Tax Return Problem #1

Jeffery Norville is a single taxpayer. His SSN is 123-44-7788 and he lives at 5037 Circle Court, Crestview, Illinois. His W-2 for 2007 shows gross wages of $83,000 with $5,146 of Social Security and $1,203.50 of Medicare taxes withheld. He has $17,747 of federal withholding and $2,490 in state withholding. Jeffrey does not itemize. He had the following stock transactions for the year: Stock Shares 5,500 800 2,800 Date Purchased 7/8/06 3/12/07 2/13/01 Date Sold 9/12/07 10/21/07 10/21/07 Sales Price 15,000 54,000 34,000 Cost Basis 18,000 58,000 22,000

He also has interest from a savings account with Local Neighborhood Bank of $167.84 and a dividend from a 1099-DIV in the amount of $1,389 with $1,106 in qualified dividends. Prepare a Form 1040 for Jeffery and all related schedules and forms. ---------------- Insert filled in tax forms here ------------------------Form 1040 2 pages Schedule B one page Schedule D two pages ------------------------------------------------------------------------------

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Chapter 07 - Capital Gains and Other Sales of Property

Tax Return Problem # 2

Tony and Agnes Miller are married and file a joint return in 2007. They had the following transactions for 2007: Tony W-2 Gross wages Social security tax Medicare tax Federal withholding tax State withholding tax Gross wages Social security tax Medicare tax Federal withholding tax State withholding tax $74,000 $ 4,588 $ 1,073 $14,800 $ 2,220 $98,000 $ 6,045 $ 1,421 $14,500 $ 2,490

Agnes W-2

Their Schedule A deductions consist of $8,642 in real estate taxes, $15,000 in mortgage interest, and $5,000 in charitable contributions. They have $2,385 in interest from Treasury Bills. During the year they sold the following assets: Equipment on May 15, 2007 for $123,000 that cost $120,000 on May 20, 2005; with $5,000 depreciation had been taken on the equipment; which was used in Tonys trade or business. Land, held as an investment, was sold on December 19, 2007 for $110,000. It cost $118,500 when it was purchased on February 22, 2000. Prepare a Form 1040 for Tony and Agnes Miller and all related schedules and forms. ---------------- Insert filled in tax forms here ------------------------Form 1040 2 pages Schedule A one page Schedule B one page Schedule D two pages Form 4797 two pages ------------------------------------------------------------------------------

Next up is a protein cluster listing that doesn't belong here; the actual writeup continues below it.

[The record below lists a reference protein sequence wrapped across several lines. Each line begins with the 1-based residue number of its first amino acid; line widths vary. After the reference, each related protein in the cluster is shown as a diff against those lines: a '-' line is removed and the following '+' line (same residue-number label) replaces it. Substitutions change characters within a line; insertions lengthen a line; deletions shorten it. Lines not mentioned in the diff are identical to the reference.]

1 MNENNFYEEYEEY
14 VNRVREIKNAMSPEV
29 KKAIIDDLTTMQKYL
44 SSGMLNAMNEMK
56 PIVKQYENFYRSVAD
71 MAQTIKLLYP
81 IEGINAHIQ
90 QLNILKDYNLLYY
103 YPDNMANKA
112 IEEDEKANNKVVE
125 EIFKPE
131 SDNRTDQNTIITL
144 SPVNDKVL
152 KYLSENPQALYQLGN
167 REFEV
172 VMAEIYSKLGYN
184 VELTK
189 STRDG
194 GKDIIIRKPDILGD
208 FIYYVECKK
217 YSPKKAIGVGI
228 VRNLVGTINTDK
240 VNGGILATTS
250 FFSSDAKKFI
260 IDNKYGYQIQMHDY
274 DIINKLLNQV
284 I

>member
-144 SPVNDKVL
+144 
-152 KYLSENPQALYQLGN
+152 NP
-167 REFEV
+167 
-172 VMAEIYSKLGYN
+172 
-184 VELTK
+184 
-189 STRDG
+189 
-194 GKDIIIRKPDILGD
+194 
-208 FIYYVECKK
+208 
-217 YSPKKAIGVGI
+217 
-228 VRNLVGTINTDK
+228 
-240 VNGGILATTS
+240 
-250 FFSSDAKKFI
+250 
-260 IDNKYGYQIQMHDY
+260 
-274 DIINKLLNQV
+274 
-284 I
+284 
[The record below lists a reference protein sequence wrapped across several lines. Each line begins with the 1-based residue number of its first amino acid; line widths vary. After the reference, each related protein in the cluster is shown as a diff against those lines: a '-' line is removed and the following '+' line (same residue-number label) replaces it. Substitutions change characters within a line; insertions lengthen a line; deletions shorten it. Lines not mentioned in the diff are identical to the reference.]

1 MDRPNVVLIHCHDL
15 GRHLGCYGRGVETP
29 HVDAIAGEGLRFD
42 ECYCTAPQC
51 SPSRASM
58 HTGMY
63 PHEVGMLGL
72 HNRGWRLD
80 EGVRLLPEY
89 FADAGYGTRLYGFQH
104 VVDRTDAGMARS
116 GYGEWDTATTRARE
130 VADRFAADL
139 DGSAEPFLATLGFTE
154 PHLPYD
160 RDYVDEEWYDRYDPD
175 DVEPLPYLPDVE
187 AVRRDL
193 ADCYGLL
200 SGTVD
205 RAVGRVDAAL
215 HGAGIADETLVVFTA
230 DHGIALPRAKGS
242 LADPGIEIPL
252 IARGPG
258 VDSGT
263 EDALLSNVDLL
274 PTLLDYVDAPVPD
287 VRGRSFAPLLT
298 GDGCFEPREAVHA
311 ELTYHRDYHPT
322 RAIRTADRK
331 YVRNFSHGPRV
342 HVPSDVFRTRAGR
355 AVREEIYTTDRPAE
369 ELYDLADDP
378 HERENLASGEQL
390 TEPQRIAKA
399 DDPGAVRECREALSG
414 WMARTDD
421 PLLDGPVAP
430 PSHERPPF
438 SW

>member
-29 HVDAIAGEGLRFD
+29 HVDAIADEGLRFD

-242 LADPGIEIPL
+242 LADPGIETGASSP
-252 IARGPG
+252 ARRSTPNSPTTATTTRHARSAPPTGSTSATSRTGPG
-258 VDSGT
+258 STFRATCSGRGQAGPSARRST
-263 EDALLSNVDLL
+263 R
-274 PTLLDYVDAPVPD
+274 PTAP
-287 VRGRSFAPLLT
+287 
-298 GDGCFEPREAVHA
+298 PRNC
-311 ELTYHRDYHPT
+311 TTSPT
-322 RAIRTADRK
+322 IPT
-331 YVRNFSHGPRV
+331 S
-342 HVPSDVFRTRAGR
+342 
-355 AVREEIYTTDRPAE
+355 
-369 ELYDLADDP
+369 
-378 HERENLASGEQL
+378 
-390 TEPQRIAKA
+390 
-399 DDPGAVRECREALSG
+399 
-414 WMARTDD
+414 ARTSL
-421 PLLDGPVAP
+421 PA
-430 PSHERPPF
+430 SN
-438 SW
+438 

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Chapter 07 - Capital Gains and Other Sales of Property

Tax Return Problem # 3

Janis Blakeley is a single taxpayer who lives at 5411 Melbourne Avenue, Chicago, IL; her SSN is 123-45-9876. She sold the following assets in 2007: Section 1245 (equipment) property was purchased on November 21, 2002 for $86,000 and was sold for $71,250 on October 11, 2007; $24,000 of depreciation had been taken. A two-flat apartment building purchased for $284,600 on June 13, 1999 for $248,900 on February 13, 2007; $53,815 of depreciation had been taken. She also had some investments in a mutual fund and received a substitute 1099 at the end of the year. She received $2,634 in dividends of which $891 was considered qualified dividends. She also had a capital gain distribution of $4,711 from the fund. Janis worked two jobs and had the following W-2s: ABC Company Gross compensation Social security tax Medicare tax Federal withholding State withholding Gross compensation Social security Medicare Federal withholding State withholding = $ 81,650 = $ 5,062 = $ 1,184 = $ 20,412 =$ 849 = $ 20,000 = $ 1,240 =$ 290 = $ 2,000 =$ 600

QRS Company

Janis Schedule A deductions consisted of $7,633 real estate taxes, $10,000 mortgage interest, and $3,000 charitable contributions. Prepare a Form 1040 for Janis Blakeley and all related schedules and forms. ---------------- Insert filled in tax forms here ------------------------Form 1040 2 pages Schedule A one page Schedule B one page Schedule D two pages Form 4797 two pages ------------------------------------------------------------------------------